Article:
By Ben Kerrigan-
Negotiations to reach a post-Brexit trade deal have been paused, because UK and EU negotiators say “significant divergences” remain.
Michel Barnier and David Frost jointly said conditions for a deal between the two sides have not been met. Moves to try and solve the problem blocking a deal are taking place.
Negotiators have pushed the deadline’s goal post to Monday deadline when British prime minister Boris Johnson has promised to restore to the Internal Market Bill clauses that would breach the Brexit withdrawal agreement.
European Commission President Ursula Von Der Leyen and PM Boris Johnson are planning to discuss the matter further. Both sides are not yet in agreement over State aid subsidies, fishing and enforcement of new rules. A good deal needs to be struck
The two sides have until 31 December to strike a deal, otherwise they will trade on World Trade Organization rules. This will mean introduction of taxes on imports.
Mr Barnier and Lord Frost released identical statements on Twitter, reflecting a joint spirit on developments. The statement said: “After one week of intense negotiation in London, the two chief negotiators agreed today that the conditions for an agreement are not met, due to significant divergences on level playing field, governance and fisheries.
“On this basis, they agreed to pause the talks in order to brief their principals on the state of play of the negotiations.”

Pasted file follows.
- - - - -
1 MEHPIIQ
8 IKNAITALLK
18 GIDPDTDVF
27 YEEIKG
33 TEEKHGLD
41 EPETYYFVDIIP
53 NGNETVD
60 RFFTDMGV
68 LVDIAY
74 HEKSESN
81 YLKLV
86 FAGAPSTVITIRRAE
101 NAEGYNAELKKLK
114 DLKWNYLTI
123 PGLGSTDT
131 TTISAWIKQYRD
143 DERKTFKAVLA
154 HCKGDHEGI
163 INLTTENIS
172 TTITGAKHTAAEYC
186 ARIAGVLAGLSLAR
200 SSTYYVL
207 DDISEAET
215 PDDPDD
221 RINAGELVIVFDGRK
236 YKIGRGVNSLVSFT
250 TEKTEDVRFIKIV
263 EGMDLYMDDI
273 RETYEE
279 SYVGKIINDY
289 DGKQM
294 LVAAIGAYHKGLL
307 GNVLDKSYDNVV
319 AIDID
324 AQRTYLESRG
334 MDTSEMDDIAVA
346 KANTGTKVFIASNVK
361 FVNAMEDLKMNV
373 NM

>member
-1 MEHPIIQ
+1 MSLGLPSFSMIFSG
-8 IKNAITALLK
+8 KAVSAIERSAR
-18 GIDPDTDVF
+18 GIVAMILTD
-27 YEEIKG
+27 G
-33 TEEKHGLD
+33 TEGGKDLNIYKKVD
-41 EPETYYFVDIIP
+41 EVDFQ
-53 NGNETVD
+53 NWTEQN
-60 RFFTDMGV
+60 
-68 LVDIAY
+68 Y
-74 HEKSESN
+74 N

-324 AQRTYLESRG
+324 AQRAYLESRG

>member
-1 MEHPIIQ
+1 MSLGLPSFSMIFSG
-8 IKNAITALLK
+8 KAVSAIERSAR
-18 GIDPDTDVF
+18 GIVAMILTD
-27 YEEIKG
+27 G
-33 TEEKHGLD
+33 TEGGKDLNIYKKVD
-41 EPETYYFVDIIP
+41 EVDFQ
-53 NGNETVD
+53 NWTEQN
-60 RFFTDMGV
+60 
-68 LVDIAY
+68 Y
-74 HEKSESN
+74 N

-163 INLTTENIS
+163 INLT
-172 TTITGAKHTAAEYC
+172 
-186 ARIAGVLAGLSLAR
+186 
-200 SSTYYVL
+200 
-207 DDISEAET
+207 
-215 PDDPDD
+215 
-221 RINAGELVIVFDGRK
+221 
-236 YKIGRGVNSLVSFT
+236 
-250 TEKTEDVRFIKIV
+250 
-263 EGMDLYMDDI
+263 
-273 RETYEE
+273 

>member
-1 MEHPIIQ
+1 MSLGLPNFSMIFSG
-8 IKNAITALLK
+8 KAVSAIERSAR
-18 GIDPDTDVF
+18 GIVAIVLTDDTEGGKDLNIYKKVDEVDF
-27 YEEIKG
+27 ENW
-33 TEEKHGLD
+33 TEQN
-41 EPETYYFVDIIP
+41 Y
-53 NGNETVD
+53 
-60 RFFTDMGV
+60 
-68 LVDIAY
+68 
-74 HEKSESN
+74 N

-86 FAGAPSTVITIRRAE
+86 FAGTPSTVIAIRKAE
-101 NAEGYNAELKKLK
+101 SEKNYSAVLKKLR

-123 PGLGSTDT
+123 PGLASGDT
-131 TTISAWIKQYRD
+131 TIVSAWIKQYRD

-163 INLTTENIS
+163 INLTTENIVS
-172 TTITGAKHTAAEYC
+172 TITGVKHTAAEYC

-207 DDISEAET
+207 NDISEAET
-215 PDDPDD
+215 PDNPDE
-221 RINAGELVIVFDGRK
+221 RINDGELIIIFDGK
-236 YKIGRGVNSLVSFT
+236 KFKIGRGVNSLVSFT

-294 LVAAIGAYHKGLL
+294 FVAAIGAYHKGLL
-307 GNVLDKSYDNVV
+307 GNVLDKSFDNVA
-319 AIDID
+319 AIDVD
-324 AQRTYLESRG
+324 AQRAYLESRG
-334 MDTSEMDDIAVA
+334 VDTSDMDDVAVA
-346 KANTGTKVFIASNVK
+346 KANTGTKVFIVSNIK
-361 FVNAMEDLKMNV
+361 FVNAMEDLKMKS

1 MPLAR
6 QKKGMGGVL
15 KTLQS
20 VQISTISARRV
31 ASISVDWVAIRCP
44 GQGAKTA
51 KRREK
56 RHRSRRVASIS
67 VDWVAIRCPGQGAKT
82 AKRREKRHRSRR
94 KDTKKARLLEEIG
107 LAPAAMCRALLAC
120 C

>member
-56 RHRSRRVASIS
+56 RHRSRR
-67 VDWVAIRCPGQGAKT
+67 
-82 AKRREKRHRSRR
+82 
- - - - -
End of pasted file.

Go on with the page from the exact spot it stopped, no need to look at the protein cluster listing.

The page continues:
Mr Barnier is negotiating on behalf of the 27 EU member states and can only act within the mandate set by their leaders.
BBC sources were told by government representatives that ‘taking back control’ is key to the British government’s overall message and goal. Achieving that control with a deal in place, appears now to be the challenge, though there is speculation that Downing Street might already be prepared for a no deal.
A deal is seen as critical for Brexit to succeed, but a no deal is believed to spell disaster for the Uk. Some political insiders have told The Eye Of Media.Com that British officials have long held the view that the UK will flourish even in the event of a no deal. Much of that confidence may now be at stake without knowing exactly what way America will float with Britain.
With Johnson’s top advisers now out of government, there are questions as to how equipped the government is to tackle the challenge that faces Downing Street. Downing Street may have powerful ideas which will could come out in further discussions.